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Nationals aren't surprised by their success

WASHINGTON -- Their 64th game of the season ended Sunday with their third consecutive loss, but it mattered little to these Nationals. Manager Davey Johnson called a sweep at the hands of the 27-time champion Yankees, "A great experience for the ballclub." Players throughout the clubhouse emphasized it was just one series.

And for the first time in Washington, it was. Three consecutive losses did not bury these Nationals at the bottom of the National League East, as they may have in past seasons. Instead, Washington sat comfortably atop its division for the 54th day this season -- already more time than any other Nationals team in the club's eight-year history.

The youthful Nationals just may not know any better.

"We're young, we're inexperienced, and we're winning," said third baseman Ryan Zimmerman, the team's longest tenured player. "So we're learning on the fly."

Only four Nationals on the active roster have postseason experience, with Edwin Jackson's coming most recently as he started four games on the St. Louis Cardinals' World Series run last season. But Jackson sees more similarities in the Washington clubhouse to his 2008 Tampa Bay Rays.

Jackson started 31 games for that year's American League champion, a club that finished in last place in the AL East in all but one of its 10 previous seasons. The Nationals finished in last place in the NL East for five of their seasons in Washington, in fourth once, and third place last year, when they posted their first .500 record since 2005.

Now they are 38-26, four games ahead of the Atlanta Braves and nine games ahead of the Phillies, the latter the winner of the NL East in each of the past five seasons.

"Every single player believes that this team can win," said Jackson, who signed a one-year, $11 million contract in February. "Once you take the field with the mentality that you can win the games, you're going to play like it. You'll have that little extra cockiness that you need to win. You don't really care who's pitching, it doesn't really matter who's pitching. It doesn't really matter who you face. You just go out and win games."

Jackson saw that mindset emerge in Tampa Bay in the earliest days of the '08 season, aided by "a couple brawls here and there that just kind of set the tone that we're not going to be pushovers." He saw it with Washington in Spring Training.

A year after making a splash on the free-agent market by signing Jayson Werth, the Nationals were again active entering this season. They signed Jackson and traded for Gio Gonzalez, but mostly, they relied on what they already had.

Of the 25 players on Washington's active roster, 14 made their Major League debut with the Nationals. Closer Drew Storen will only add to that number once he returns from the 15-day disabled list around the All-Star break. Twelve of the players on Tampa Bay's '08 World Series roster broke through with the once-lowly Rays.

"It feels a lot better when it's your guys," said general manager Mike Rizzo, "and they're homegrown guys."

Rizzo considers Gonzalez a homegrown player, as well, since it took four players drafted and developed under Rizzo -- A.J. Cole, Derek Norris, Tom Milone and Brad Peacock -- to acquire the former All-Star from Oakland.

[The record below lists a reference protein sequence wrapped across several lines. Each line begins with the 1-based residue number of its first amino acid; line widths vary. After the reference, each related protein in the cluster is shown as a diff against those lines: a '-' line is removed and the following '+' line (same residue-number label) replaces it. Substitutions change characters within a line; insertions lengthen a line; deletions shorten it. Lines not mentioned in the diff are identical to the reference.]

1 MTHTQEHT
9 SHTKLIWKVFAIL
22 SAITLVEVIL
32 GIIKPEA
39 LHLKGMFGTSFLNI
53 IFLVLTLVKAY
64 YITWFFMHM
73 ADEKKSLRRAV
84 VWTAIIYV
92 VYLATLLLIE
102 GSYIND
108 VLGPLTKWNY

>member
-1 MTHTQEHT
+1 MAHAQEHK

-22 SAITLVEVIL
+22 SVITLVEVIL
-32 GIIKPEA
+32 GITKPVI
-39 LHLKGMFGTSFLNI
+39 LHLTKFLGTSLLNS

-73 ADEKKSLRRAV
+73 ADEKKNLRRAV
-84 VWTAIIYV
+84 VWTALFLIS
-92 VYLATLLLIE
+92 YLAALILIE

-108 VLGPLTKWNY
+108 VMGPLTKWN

When Rizzo took over in the front office in 2006, he said he did not have a year in mind for Washington to start winning, but he had a plan, and it started with pitching. The marquee name was Stephen Strasburg, the first-overall Draft pick in '09, but '07 second-rounder Jordan Zimmermann also established himself as a top-of-the-rotation starter. Both underwent Tommy John surgery.

"We had a vision and a plan in mind, and we knew that with Step 1 -- a good, homegrown, swing-and-miss power rotation -- anything is possible. Without that, nothing is possible," Rizzo said. "Once we felt we had three or four guys that we really could count on to be cornerstones in our rotation, I felt, 'OK, now we can start thinking about bigger and better things.'"

Washington is relying on that rotation and succeeding despite injuries that have ravaged the bullpen and offense. Calls to the farm successfully sustained the Nationals' standing. Seven players -- Roger Bernadina, Ross Detwiler, Jesus Flores, Steve Lombardozzi, Ryan Mattheus, Jhonatan Solano and Craig Stammen -- spent part of last season together in Triple-A Syracuse. Lombardozzi also spent time with Tyler Moore at Double-A Harrisburg. Moore spent time at Double-A with Bryce Harper.

All have made significant contributions to the Nationals this season.

"It's kind of like home, you know?" said Moore, who debuted April 29 and hit .303 since.

The youth energizes the clubhouse, said Zimmerman, considered one of the older players on the squad, even though he is one of 13 Nationals 27 years old or younger. He debuted in September 2005, more than a month after Washington fumbled the lead it held atop the NL East for 53 days.

A Sunday that ended in a sweep marked Day 54 of '12, and it caught no one in the clubhouse by surprise.

"I think we saw it coming a couple years ago. We've had a great farm system. They've drafted well. We've been talented," Zimmerman said. "For them to come in and contribute day-in and day-out at a young age, it makes you look around and think, 'Yeah, we can do this.'"

Washington Nationals, Bryce Harper, Edwin Jackson, Tyler Moore, Drew Storen, Ryan Zimmerman